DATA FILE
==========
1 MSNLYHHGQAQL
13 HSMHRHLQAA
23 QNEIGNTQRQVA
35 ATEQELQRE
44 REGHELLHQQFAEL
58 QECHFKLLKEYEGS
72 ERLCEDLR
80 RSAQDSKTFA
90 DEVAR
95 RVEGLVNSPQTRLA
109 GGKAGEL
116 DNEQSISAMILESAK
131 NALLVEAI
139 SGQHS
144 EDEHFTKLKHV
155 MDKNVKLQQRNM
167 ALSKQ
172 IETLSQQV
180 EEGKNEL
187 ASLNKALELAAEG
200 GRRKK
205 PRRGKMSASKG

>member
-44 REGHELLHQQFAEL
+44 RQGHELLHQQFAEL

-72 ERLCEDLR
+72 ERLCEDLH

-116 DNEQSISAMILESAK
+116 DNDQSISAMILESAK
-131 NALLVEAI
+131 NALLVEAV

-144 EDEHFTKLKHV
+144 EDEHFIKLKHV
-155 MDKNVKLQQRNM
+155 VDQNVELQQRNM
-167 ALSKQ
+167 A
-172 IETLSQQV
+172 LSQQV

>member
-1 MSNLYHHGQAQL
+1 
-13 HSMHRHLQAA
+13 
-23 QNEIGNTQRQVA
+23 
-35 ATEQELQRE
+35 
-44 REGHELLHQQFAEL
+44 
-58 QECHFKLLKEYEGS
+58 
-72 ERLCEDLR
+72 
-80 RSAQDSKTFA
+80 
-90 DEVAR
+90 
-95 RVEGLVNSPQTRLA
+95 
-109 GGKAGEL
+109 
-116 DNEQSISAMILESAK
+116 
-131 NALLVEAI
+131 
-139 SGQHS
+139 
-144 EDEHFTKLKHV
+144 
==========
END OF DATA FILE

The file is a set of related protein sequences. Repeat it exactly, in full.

1 MSNLYHHGQAQL
13 HSMHRHLQAA
23 QNEIGNTQRQVA
35 ATEQELQRE
44 REGHELLHQQFAEL
58 QECHFKLLKEYEGS
72 ERLCEDLR
80 RSAQDSKTFA
90 DEVAR
95 RVEGLVNSPQTRLA
109 GGKAGEL
116 DNEQSISAMILESAK
131 NALLVEAI
139 SGQHS
144 EDEHFTKLKHV
155 MDKNVKLQQRNM
167 ALSKQ
172 IETLSQQV
180 EEGKNEL
187 ASLNKALELAAEG
200 GRRKK
205 PRRGKMSASKG

>member
-44 REGHELLHQQFAEL
+44 RQGHELLHQQFAEL

-72 ERLCEDLR
+72 ERLCEDLH

-116 DNEQSISAMILESAK
+116 DNDQSISAMILESAK
-131 NALLVEAI
+131 NALLVEAV

-144 EDEHFTKLKHV
+144 EDEHFIKLKHV
-155 MDKNVKLQQRNM
+155 VDQNVELQQRNM
-167 ALSKQ
+167 A
-172 IETLSQQV
+172 LSQQV

>member
-1 MSNLYHHGQAQL
+1 
-13 HSMHRHLQAA
+13 
-23 QNEIGNTQRQVA
+23 
-35 ATEQELQRE
+35 
-44 REGHELLHQQFAEL
+44 
-58 QECHFKLLKEYEGS
+58 
-72 ERLCEDLR
+72 
-80 RSAQDSKTFA
+80 
-90 DEVAR
+90 
-95 RVEGLVNSPQTRLA
+95 
-109 GGKAGEL
+109 
-116 DNEQSISAMILESAK
+116 
-131 NALLVEAI
+131 
-139 SGQHS
+139 
-144 EDEHFTKLKHV
+144 